IN a bijou café in a leafy suburb of Glasgow, Alexis Jay is sipping tea, but any suggestion she is relaxed would be misleading.
In the weeks since her damning report into the Rotherham child sexual exploitation scandal was published, the former chief social work adviser to the Scottish Government has scarcely had time to draw breath.
Not only has Jay been besieged by the world’s press, she has been summoned to meet a succession of public figures, including Home Secretary Theresa May and Shadow Home Secretary Yvette Cooper. Now the demands on her time look set to increase. With child sexual exploitation rising up the political agenda, her expertise is being sought at Westminster, Holyrood and Stormont. And to cap it all, last month she was appointed as an expert adviser to the national child abuse inquiry being chaired by the Lord Mayor of London, Fiona Woolf.
A veteran of complex child abuse cases – as former chief inspector of social work in Scotland, she led the investigation into the Western Isles scandal in 2005 – Jay was unfazed by the scale of the Rotherham inquiry, which spanned 16 years, and involved accessing myriad paper and electronic files in a short, tight timescale.
But nothing prepared her for the systematic violence that had been meted out to victims who were beaten and doused in petrol to prevent them reporting their offenders to the police.
“There’s no question that for me the worst aspect of it, the most shocking aspect, was the torture and coercion and intimidation that accompanies this form of sexual abuse. It was really terrible,” she says.
Jay is an affable woman with a ready laugh, but even at a distance, there is no disguising the raw anger she feels over the “blatant failures” which led to the abuse of more than 1,400 young people being ignored by so many for so long.
Her greatest contempt is reserved for the police officers who viewed the girls as “scrubbers and tarts” making “lifestyle choices”.
Her voice rises as she tells of one officer who argued that a 12-year-old who had sex with five men should not be described as a victim of sexual abuse because she was “100 per cent consensual” in every case. “That attitude was deeply ingrained in Rotherham – not now, but for several years,” she says. “It was utterly wrong.”
But she is also scathing about the way in which “neglect” cases were prioritised over child sexual exploitation (CSE) cases because there were more of them.
“Child sexual exploitation may have accounted for only a small proportion of the total number of referrals, but when it came to the most dangerous and most serious forms of abuse it featured very highly,” she says.
Such a forthright attitude might come as a surprise from someone in Jay’s position if you hadn’t already read her report. What marks it out is the way she refuses to shrink from the horror of it all. There is no fudging or professional jargon, nor is there any attempt to underplay the failings of individuals. Instead, it describes in unflinching detail the way in which a succession of reports into CSE were dismissed and clearly states that, after 2005, “no one involved in child protection in Rotherham could say they didn’t know what was going on”.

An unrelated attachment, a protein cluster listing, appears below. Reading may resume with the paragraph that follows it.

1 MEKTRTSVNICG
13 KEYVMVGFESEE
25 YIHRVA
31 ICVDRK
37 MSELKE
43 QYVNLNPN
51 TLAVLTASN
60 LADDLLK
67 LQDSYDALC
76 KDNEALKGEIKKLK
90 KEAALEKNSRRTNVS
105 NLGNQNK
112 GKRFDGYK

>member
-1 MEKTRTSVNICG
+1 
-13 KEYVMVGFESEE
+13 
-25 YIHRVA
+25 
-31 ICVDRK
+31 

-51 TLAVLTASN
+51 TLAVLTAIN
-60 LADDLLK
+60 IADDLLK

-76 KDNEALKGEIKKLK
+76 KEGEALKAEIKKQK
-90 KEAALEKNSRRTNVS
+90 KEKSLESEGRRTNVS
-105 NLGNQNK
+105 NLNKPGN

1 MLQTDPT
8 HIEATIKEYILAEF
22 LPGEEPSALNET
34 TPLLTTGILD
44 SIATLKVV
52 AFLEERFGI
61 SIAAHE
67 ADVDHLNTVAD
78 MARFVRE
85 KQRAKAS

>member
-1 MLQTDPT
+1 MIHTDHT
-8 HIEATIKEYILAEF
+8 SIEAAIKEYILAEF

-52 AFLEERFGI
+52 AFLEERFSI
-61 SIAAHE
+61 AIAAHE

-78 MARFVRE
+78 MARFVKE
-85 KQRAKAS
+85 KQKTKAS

Jay must have foreseen such comments would lead to the clamour for resignations that followed. Did that worry her?
“Too many official reports have obfuscated over the details,” she says. “I was determined, not to be sensational, but to be absolutely clear about the nature of the abuse and not protect the public or anybody else from knowing exactly what happened.”
She says her experience with the children at the centre of the Western Isles case – all of whom wanted the details of their abuse to be published – taught her the importance of being true to the victims’ experience, and also that she knew a lack of clarity could lead to the inquiry being discredited.
Of those – such as South Yorkshire’s Police and Crime Commissioner Shaun Wright – who fell on their swords, she says: “My priority was to fulfil the remit which included the request to identify who knew what when. I was not there to judge whether [people] should resign, but you couldn’t have this level of abuse without some people being questioned about their role and their responsibilities.”
On an individual level, Jay hopes her report will help survivors gain access to counselling services which have not previously been available. “This [kind of abuse] is often accompanied by self-loathing and guilt, by self-harm and suicidal episodes, and sometimes also by addiction because part of grooming has included introducing them to drugs and alcohol, so many survivors are going to need support throughout their lives,” she says.
More broadly, she hopes it will raise awareness of CSE and ensure those who are involved in child protection take effective action.
Jay concedes one of the most difficult aspects of the inquiry was tackling the issue of ethnicity (many of the offenders were from the Pakistani heritage community) but says it was important to demonstrate how a fear of being branded racist led to a failure to engage with that community.
Now her advice is being sought on everything from the need to scrutinise the effectiveness of protocols to the regulation of taxis and limousines (sometimes used to transport youngsters to their abusers).
The chair of the Centre for Excellence for Looked After Children, based at Strathclyde University, she is glowing about the work the organisation does improving outcomes for vulnerable young people in children’s homes, foster care and in the community.
But with people queuing up to tap into her knowledge on CSE, it looks like she will be talking about the lessons of Rotherham for some time to come.